India’s Postal Couriers To Start Scanning Every Package For Narcotics

Blockchain Media Group

The narcotics wing of Bengaluru’s Central Crime Branch (CCB) is cracking down on darknet mail. A particular concern is centered around drugs that can be hidden “in sheets of paper or inside books.”

Mail courier agencies are going to be required to develop a drug identification system. There is a focus on smaller mail agencies, especially those already deficient in this department. A CCB source tells The Hindu “We will ask them to scan every parcel and also ask for the identity of the sender along with proof.” Police are aware that scanning packages mailed to fake names and addresses will provide few results; the current goal is to catch those who use their real name and address.

Sunil Kumar Sinha, zonal director, Narcotics Control Bureau, Bengaluru, says, “It is very difficult to track dealings done through the darknet. Even financial transactions are virtual.” His team is involved in training courier agencies to identify narcotics in packages. Another CCB officer confirms “It’s very difficult to track online trade, because these drugs are ordered in small quantities from one’s home.”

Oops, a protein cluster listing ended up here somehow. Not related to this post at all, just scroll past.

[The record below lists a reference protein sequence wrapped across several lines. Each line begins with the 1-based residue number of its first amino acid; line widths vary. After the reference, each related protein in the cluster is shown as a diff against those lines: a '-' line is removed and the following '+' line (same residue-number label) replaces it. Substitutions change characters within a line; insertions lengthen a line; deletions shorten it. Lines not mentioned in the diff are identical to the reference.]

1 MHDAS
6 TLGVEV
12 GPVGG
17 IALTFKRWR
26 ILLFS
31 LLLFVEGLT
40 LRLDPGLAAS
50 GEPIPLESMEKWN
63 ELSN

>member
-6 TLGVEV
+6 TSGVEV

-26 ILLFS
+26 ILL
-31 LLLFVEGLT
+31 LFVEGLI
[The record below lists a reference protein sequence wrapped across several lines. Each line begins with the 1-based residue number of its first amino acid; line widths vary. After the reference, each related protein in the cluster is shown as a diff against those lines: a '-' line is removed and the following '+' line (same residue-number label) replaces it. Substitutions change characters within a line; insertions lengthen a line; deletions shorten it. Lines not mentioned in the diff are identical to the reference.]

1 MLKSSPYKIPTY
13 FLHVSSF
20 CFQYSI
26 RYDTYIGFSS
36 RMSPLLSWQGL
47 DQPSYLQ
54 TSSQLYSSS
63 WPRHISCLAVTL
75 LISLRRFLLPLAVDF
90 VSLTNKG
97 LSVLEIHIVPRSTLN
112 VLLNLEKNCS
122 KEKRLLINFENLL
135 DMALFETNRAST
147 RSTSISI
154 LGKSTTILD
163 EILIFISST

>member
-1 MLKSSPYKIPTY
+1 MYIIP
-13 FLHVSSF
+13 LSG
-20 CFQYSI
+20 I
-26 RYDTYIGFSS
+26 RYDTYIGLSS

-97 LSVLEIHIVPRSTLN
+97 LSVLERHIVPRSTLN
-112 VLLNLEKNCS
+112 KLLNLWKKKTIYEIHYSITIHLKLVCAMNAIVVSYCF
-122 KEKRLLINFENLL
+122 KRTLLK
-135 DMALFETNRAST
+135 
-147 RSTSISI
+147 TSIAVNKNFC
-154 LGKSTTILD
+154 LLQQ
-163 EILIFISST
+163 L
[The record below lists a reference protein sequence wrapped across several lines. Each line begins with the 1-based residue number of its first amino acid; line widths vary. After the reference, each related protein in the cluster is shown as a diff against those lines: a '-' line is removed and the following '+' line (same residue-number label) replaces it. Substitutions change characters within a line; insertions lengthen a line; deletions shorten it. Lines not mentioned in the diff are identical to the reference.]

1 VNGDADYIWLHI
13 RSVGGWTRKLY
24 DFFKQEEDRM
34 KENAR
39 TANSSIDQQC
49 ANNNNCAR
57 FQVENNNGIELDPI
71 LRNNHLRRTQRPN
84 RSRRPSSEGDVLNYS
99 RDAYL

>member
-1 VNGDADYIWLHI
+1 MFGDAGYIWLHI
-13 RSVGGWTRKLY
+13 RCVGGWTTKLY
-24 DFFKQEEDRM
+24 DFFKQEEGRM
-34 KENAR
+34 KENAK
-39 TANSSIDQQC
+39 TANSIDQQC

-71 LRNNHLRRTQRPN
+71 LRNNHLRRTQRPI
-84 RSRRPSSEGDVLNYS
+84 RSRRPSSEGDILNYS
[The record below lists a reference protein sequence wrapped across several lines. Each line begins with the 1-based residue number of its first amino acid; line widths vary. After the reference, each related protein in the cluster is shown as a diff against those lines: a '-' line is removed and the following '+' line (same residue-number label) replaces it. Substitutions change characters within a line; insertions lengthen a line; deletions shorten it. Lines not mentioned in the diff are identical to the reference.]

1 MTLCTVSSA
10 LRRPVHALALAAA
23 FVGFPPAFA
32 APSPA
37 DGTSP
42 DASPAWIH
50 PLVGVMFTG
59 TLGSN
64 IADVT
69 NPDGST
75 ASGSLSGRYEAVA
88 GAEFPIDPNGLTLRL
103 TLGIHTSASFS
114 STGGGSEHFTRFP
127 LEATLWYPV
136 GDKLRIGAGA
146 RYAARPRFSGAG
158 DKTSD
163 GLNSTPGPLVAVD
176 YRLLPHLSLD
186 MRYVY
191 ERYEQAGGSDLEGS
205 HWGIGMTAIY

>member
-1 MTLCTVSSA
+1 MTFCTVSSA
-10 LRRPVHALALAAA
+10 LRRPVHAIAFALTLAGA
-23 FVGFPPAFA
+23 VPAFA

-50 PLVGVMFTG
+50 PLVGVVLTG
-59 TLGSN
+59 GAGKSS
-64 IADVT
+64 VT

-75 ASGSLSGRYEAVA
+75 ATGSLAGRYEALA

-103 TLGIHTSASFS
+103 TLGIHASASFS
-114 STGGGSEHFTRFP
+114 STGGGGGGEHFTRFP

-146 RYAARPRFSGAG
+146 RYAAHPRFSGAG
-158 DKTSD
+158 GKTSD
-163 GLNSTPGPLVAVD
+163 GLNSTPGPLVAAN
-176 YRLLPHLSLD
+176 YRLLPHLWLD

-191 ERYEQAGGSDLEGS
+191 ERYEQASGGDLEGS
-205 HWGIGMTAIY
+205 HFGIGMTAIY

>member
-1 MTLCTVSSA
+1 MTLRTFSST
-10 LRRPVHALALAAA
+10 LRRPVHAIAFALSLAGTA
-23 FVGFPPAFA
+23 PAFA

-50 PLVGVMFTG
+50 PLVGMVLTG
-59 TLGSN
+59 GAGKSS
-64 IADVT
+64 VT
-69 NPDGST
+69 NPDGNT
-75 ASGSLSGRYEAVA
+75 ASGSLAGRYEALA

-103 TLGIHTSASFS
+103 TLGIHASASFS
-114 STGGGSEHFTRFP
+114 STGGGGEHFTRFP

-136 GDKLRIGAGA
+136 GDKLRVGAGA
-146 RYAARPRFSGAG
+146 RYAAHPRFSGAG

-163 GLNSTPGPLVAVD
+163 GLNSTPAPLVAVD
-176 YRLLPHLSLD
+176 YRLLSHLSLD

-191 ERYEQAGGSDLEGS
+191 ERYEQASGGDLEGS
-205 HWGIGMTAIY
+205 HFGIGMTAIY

In July, Director General of Narcotics Control Bureau, RR Bhatnagar, spoke about the growing darknet concerns. India’s borders had become increasingly difficult to pass through while traditionally trafficking heroin or opium. However, the increased popularity in darknet markets threatened to reverse their years of work. Bhatnagar speaks about two syndicates that operate within India’s borders, shipping drugs throughout the world. Those will be the first to go.

The NCB’s probe into two major drug organizations in India resulted in several syndicate operatives being identified. However, more evidence was needed in order to arrest the individuals. Bhatnagar explained that NCB was going to be developing a new system to catch this type of criminal.

Despite reports of an alarming drug problem, the CCB has only registered 13 cases of drug seizures in 2016. “Seizures range from ganja (cannabis), cocaine, methaqualone, opium, LSD, ephedrine, ecstasy and ketamine. The smugglers have clients in every strata of the society – from corporate clients to students,” said a CCB officer.

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